When compared to the income of the single person without a disability who is considered employable, the income of the single person with a disability who is receiving BFE benefits drops nine percentage points below the poverty line by the end of the time series. As a result, their level of poverty has increased dramatically since 2002. They would have been living in deep poverty for the past two decades as their income was consistently below the deep income poverty threshold.
The sum of all welfare payments received by single, disabled, and collecting AISH benefits between the program's inception in 2006 and 2008, averaged around 80% of the poverty line After a brief drop to 75% after the 2008 rebasing, the poverty rate has increased steadily between 2013 and 2018 (from 101% to 108% before dropping again in 2018). The 2018 inflation rebasing put them at 82% of the poverty line. An increase to 86% in 2020 was followed by a drop to 82% the following year.
The average AISH benefit for a single disabled person was virtually unchanged over the course of the time series relative to the poverty line, though there were significant variations between the individual time points. The poverty level of this family is essentially unchanged from 2002. In addition, while their income was above deep income poverty across the time series, with one year slightly above, they still remained poor over the last 20 years.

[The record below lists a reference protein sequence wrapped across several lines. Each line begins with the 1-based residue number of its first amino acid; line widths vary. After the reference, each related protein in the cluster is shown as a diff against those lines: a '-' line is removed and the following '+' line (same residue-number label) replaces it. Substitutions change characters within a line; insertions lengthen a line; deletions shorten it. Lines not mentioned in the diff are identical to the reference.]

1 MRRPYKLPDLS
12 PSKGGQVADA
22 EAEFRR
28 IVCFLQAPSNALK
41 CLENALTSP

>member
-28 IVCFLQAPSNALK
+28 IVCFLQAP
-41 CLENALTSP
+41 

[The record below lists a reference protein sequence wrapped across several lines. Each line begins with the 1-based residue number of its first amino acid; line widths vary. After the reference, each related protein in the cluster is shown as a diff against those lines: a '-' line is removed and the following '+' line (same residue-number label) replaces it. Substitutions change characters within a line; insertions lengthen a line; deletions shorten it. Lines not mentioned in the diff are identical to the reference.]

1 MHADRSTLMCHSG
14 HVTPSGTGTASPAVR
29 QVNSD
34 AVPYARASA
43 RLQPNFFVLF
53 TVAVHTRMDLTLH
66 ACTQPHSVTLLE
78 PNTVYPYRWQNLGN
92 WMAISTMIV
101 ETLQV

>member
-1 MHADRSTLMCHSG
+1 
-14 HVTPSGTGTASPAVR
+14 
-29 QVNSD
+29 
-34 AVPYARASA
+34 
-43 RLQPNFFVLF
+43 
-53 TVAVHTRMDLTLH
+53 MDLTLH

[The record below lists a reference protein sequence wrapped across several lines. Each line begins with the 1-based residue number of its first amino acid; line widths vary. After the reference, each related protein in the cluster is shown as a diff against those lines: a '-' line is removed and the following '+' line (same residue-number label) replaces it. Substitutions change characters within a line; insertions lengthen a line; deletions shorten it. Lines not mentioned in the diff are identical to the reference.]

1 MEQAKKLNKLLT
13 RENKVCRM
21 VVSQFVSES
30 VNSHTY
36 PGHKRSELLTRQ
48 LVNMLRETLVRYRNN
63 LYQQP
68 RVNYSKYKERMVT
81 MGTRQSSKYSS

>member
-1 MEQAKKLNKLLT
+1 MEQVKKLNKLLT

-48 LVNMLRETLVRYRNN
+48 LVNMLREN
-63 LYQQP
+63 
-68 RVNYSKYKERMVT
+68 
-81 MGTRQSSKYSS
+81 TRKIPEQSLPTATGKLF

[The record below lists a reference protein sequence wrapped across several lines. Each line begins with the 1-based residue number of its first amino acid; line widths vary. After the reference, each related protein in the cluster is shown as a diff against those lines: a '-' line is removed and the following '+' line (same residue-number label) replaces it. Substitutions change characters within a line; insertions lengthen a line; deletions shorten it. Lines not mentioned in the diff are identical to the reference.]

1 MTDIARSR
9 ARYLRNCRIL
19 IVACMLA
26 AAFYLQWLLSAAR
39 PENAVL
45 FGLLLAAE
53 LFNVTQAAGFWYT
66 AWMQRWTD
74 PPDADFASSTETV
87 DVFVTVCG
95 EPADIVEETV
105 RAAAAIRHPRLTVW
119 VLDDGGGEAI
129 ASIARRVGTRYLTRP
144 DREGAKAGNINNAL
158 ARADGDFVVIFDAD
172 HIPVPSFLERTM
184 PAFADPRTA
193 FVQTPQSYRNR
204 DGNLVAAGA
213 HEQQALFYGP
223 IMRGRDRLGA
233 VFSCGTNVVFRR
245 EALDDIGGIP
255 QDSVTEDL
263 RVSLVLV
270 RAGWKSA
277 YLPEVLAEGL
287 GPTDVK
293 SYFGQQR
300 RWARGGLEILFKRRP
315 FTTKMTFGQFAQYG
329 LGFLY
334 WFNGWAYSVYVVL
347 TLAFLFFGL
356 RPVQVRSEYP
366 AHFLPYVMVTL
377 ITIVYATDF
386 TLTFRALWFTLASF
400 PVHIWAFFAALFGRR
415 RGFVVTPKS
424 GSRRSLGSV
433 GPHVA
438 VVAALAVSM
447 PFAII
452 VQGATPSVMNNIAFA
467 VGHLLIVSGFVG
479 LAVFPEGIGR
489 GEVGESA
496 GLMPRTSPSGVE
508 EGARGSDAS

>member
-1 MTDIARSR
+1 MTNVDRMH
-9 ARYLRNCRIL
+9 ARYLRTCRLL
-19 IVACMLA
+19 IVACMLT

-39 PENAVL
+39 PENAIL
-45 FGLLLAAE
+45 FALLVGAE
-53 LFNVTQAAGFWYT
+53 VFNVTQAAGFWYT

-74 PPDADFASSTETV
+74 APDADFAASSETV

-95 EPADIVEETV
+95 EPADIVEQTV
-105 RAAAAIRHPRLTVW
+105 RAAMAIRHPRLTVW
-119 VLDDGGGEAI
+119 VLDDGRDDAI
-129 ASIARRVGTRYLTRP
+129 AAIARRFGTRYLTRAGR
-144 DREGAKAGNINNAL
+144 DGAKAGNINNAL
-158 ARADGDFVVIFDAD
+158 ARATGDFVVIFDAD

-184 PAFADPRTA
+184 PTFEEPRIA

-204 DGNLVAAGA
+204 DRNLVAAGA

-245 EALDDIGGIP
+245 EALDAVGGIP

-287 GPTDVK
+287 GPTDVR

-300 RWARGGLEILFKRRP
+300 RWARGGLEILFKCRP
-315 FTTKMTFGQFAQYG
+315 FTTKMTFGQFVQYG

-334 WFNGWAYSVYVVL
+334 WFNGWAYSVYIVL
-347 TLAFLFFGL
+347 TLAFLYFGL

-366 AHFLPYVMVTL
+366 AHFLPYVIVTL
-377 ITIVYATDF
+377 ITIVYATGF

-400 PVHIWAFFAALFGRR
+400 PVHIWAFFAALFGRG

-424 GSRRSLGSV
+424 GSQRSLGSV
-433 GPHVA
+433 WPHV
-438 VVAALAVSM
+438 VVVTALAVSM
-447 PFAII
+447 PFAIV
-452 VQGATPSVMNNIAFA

Both families with children had welfare incomes that, in relation to the poverty line, followed a very similar trend. Between 2002 and 2008, both families saw their incomes remain relatively stable in relation to the poverty line, with a noticeable increase in 2006. Their incomes have increased significantly since 2008 when compared to the poverty line. And from 2018 to 2021, their income increased from a lower base through 2020 before declining in 2021.
The parent who is raising a child alone total welfare income was 59% of the poverty line at the beginning of the series and 68% by the end of the series in 2021.1 As a whole, this is a significant improvement in the family's economic situation. They would have been living in deep poverty for the past two decades, however, because their income was consistently below the deep income poverty threshold throughout the entire time series.
As a whole, recipients of welfare in the two-parent family began at a higher rate of roughly 66% of the poverty line and will end at a lower rate of 67% by 2021. Despite some improvements, especially between 2008 and 2018, this family is still nearly as poor as they were in 2002. They would have been living in deep poverty for the last 20 years, as the couple's income would have been consistently below the deep income poverty threshold, just as it had been for the single parent with one child.